Last month I got to perform in a local community theater production of Guys and Dolls. Performing in musical theater again had been on my "wish" list for about 25 years and I am so freaking glad that I got to do it! Musical theater was a big part of my identity when I was younger. I was in everything from Bye Bye Birdie to Oliver and I loved singing and performing. Up until my sophomore year at college I was often in plays until I got way too cool and spent all my free time listening to music, dying my hair black, wearing armloads of silver bangle bracelets, going to clubs at 11:00 pm to hear bands and obsessing over cute British bass players- but that's a story for some other blog post…
While I absolutely love to cook and spend a lot of time tinkering with recipes and ideas in the kitchen, I have never been much of a baker. In part this is because baking is more of a science. Back in the day, when I tried things like baking bread but I always seemed to kill the yeast and when I made layer cakes they usually came out uneven and messy. But a larger reason for my not baking was if I baked something then I would eat it - and keep eating it. Cookies and sweet treats have always been a weakness for me. There was always the "bake and release" option but I didn't love baking enough to do it in my spare time so mostly I didn't bake.
When life is extra busy you want something warm, flavorful and comforting on deck, this Green Chicken Curry totally fits the bill. It comes together on no time and it's easily as good as anything you would order from your local Thai place. Once you've made it a couple of times it becomes a real no-brainer and as long as you have the basic ingredients on hand it can be on the table sooner than if you had it delivered.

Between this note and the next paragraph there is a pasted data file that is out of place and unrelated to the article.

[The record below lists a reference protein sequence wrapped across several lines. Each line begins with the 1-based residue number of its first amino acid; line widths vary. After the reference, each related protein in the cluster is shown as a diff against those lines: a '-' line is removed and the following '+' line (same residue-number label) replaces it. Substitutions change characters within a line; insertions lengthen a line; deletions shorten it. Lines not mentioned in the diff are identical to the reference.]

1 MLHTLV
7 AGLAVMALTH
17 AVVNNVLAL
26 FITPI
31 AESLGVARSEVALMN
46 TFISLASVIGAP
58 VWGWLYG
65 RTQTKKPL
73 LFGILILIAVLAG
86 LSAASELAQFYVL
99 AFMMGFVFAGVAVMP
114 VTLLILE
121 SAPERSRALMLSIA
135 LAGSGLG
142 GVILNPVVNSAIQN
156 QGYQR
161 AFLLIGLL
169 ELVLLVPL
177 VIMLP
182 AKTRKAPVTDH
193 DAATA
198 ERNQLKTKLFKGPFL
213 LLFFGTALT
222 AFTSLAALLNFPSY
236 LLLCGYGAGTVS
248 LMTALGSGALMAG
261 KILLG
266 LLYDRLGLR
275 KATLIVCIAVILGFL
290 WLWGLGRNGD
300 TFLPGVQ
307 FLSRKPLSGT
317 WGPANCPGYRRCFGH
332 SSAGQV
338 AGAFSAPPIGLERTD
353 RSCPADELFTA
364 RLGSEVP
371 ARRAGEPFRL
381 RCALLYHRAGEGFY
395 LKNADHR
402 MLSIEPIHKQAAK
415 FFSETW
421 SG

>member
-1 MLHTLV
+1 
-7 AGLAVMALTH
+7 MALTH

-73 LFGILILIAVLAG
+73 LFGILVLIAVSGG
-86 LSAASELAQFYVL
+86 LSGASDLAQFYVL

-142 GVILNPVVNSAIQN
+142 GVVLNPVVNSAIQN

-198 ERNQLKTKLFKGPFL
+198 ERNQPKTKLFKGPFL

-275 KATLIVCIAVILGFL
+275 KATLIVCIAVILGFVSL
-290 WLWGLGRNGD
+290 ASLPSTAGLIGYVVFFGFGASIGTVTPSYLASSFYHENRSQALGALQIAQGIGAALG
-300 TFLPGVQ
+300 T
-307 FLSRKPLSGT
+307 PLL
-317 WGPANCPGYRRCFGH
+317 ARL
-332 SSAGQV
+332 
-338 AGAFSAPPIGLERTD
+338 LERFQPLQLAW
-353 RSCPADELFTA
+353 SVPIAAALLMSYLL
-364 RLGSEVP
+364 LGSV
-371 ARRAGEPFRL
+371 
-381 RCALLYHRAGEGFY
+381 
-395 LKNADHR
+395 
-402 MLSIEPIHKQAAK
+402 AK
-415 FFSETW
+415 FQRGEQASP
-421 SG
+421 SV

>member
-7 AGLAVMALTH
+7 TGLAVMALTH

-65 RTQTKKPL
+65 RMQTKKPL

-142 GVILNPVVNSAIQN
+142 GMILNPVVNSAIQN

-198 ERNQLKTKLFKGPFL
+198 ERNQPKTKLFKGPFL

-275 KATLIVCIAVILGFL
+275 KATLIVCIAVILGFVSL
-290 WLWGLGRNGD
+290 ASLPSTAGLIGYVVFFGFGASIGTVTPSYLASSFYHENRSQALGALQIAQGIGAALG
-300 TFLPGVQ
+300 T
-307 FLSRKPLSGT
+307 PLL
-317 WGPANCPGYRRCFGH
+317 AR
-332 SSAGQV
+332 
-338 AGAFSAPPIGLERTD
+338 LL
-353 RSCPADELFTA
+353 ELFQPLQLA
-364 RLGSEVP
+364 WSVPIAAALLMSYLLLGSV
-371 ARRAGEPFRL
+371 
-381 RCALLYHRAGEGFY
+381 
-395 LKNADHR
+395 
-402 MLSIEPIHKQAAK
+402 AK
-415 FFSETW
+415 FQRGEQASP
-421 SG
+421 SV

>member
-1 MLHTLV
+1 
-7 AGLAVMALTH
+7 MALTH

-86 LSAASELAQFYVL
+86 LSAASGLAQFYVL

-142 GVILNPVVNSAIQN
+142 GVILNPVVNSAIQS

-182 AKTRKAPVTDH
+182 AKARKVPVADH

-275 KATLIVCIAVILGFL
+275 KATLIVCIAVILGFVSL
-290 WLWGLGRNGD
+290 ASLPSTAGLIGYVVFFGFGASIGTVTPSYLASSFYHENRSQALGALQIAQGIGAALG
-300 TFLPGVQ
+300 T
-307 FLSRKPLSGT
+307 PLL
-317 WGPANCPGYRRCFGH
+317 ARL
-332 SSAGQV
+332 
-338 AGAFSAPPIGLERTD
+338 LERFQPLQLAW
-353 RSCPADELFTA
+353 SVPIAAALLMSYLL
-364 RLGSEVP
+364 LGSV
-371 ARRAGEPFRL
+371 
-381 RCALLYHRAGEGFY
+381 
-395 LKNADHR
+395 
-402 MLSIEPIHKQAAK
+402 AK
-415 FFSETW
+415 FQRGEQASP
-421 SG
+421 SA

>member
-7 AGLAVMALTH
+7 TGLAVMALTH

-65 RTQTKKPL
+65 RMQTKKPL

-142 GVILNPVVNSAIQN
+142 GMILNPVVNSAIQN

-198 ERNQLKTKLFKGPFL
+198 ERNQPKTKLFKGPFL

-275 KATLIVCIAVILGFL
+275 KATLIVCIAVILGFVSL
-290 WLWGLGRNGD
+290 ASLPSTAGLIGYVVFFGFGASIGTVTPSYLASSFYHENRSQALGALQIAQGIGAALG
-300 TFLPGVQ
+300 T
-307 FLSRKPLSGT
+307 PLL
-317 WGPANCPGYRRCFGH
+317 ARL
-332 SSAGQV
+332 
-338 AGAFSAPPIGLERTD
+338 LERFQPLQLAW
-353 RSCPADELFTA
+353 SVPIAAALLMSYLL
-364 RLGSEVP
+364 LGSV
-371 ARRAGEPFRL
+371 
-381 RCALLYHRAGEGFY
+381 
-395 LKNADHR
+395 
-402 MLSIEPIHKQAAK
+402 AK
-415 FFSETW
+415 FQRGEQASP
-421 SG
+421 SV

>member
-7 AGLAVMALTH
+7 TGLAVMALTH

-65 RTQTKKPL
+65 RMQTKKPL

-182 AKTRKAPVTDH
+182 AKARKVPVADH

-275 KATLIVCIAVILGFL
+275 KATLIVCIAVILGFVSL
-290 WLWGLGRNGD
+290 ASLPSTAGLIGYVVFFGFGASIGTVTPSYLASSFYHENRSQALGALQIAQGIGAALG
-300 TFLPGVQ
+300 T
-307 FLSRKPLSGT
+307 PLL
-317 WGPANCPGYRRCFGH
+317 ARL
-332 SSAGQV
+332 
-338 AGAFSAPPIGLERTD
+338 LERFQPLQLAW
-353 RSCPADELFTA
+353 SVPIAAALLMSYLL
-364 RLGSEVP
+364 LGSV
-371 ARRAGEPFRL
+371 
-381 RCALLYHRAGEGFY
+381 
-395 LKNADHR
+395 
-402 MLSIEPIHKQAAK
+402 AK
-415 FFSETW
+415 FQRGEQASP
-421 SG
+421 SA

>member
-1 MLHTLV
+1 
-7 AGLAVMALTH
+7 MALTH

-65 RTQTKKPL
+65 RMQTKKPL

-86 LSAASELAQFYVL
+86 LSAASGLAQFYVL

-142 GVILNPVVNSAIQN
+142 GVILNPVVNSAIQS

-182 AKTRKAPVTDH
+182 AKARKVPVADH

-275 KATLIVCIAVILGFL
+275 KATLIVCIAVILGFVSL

A couple of years ago, with the big 5-0 on my horizon, I found myself in a bit of a meltdown. On paper my life was pretty awesome. I was married to a great guy, had 2 healthy, reasonably well-adjusted teenagers, I was living in an old craftsman house in a city that I loved and working from home with hours that I chose myself. I was healthy, had an active social calendar and regular trips to NY & LA. But as I got closer to that big birthday I started feeling lost. 50 sounded so BIG. So old. So middle aged. It was doing my head in.
No mater what your beliefs are, it's impossible to avoid seeing that this country is in the middle of some crazier than usual bullsh*t. It's really easy to get sucked into a sinkhole of anxiety, frustration and anger, and while sometimes those feelings can ultimately inspire action and change, they need to be balanced with some radical self-care or they will burn you out.
I don't know about you, but I am wrestling with keeping my shit together right now. I'll be going along, managing just fine, and then I will see or hear something that will send me spinning down a rabbit hole and running towards anything that will numb me out, like a bottomless bag of chocolate chips or endless hours of playing Hearts on my phone. I have nothing against chocolate or playing games on my phone but regularly numbing out to avoid reality is not a good long-term plan. So I decided to make a list of things I can do to balance the numbing and the upcoming right-wing agenda.